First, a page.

Inside John Harbaugh’s decision to challenge Marcus Peters’ interception


After one of the worst halves of football in the Lamar Jackson era, the Ravens’ offense steadied the ship on the first drive of the third quarter and drove swiftly into Colts territory. 

Then, running back Gus Edwards fumbled inside the five-yard line in a seemingly disastrous turn of events. The Ravens were down by three, and the fumble could’ve been a game-changing play for a team that struggled offensively all day. 

Instead, one came on the other end of the field. 

Colts quarterback Philip Rivers tossed up a jump ball to wideout Marcus Johnson, who appeared to make one of the best defensive plays of the day by batting the ball out of Marcus Peters’ hands. 

Ravens coach John Harbaugh, however, thought his All-Pro cornerback may have had two feet down, with control, before the ball was ripped away. The call on the field was an incomplete pass. 

And as it turned out, the gutsy challenge proved to be the game’s turning point as the referees determined Peters had the necessary control for a catch. The Ravens scored on the ensuing drive, and they were off and running to a 24-10 win over the Colts on the road.

“I think I made a play with the ball,” Peters said. “I was going backwards for multiple steps, I had control over it. So, I think it was an interception. I kind of went over and asked Philip Rivers if he thought it was a pick. He didn’t think so, but that was a hell of a job by Coach Harbaugh. Upstairs, they got that called down, and they went with it. So, I appreciate it, and the team does, too.”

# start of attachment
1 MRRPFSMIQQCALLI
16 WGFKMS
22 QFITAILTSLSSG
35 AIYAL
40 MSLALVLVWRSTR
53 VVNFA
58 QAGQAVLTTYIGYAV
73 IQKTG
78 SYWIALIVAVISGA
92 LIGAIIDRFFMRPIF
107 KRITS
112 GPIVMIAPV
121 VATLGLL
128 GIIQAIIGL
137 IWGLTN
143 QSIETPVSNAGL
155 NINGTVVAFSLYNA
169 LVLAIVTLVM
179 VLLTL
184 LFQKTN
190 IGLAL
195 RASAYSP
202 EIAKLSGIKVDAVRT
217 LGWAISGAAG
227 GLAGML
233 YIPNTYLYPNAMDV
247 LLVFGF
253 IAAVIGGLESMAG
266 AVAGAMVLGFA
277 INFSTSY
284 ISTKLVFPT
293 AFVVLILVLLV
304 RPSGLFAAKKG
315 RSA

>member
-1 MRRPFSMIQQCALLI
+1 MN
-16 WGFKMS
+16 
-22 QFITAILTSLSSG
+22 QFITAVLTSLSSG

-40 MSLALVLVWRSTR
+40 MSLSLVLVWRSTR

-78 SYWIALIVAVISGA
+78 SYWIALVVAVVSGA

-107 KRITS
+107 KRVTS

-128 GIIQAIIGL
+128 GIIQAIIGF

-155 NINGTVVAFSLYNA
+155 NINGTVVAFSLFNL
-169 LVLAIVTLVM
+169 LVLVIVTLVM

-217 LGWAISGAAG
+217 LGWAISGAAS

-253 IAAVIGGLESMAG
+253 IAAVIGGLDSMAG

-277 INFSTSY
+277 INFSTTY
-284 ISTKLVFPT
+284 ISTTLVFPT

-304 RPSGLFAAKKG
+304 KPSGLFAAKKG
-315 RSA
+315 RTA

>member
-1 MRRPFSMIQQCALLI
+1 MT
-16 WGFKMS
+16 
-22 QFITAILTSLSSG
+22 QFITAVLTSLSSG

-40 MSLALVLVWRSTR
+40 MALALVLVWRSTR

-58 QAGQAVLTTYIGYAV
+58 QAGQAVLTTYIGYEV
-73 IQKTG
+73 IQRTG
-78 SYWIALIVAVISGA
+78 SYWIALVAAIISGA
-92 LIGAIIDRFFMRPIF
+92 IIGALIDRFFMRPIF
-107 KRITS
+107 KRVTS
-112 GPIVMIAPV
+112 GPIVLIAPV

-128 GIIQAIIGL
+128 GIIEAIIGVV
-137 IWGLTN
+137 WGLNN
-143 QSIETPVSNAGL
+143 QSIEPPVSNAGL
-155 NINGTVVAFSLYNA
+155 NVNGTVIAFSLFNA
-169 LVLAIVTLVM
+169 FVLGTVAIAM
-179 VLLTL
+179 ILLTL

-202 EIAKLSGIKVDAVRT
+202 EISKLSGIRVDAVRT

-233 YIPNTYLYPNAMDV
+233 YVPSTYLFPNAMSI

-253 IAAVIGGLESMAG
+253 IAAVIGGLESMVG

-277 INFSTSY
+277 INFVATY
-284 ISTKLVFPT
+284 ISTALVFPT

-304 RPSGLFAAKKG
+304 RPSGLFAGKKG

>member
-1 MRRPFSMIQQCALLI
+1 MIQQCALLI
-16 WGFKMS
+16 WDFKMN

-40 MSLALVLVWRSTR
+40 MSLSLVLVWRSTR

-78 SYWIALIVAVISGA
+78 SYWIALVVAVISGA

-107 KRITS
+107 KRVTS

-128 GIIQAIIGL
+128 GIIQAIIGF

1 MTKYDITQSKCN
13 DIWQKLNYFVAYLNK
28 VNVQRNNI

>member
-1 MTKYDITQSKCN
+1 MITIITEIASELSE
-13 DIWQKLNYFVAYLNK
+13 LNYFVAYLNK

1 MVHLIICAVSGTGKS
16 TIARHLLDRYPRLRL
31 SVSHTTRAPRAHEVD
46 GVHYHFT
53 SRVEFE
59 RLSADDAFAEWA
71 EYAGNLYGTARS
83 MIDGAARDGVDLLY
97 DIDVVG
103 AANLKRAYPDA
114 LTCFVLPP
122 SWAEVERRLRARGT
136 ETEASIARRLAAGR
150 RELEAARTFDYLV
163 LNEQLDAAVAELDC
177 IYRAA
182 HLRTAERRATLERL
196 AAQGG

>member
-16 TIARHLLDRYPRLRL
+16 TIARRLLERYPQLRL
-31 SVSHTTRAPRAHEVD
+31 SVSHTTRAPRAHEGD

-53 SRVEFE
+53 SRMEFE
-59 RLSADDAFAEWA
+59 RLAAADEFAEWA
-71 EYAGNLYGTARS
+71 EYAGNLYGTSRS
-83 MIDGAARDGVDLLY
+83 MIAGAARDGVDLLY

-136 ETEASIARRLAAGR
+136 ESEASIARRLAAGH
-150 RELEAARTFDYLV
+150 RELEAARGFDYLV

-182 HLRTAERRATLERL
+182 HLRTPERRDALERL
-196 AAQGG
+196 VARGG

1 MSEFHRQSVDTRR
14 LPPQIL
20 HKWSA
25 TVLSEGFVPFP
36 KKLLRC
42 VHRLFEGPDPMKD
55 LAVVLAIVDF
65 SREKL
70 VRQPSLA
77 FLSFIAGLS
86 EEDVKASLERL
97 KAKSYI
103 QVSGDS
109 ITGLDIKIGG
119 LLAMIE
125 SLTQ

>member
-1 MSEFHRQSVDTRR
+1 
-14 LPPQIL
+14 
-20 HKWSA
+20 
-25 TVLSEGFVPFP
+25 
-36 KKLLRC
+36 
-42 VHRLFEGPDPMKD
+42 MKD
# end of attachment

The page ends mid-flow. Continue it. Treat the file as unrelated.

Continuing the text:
Upon first look, it appeared Harbaugh had wasted a challenge flag and a timeout by asking for a review of the play. Depending on your point of view, it should have been a wasted challenge call, too. 

“When you saw it on the replay screen in the stadium, you could see he had it for the first two steps and even the third full step it looked like,” Harbaugh said. “It was definitely a football act. And he had full possession of it. There was no bobbling, no ball movement.”

Rivers said after the game he’s been around long enough to know that some close calls go for you, and go against you. 

This particular close call went the Ravens’ way. And it turned out to be the turning point in the game. 

“It has gotten so really jacked up of how the catch rule is,” Rivers said. “Nobody that has played any amount of football or that has been around the game watched that and thought that was a catch including the guy that dropped it. But you know you can slow it down to milliseconds and you can just make it a technicality about three feet touch the ground even though you know somebody that is sitting back watching who has probably never thrown a football in his life gets to call it.”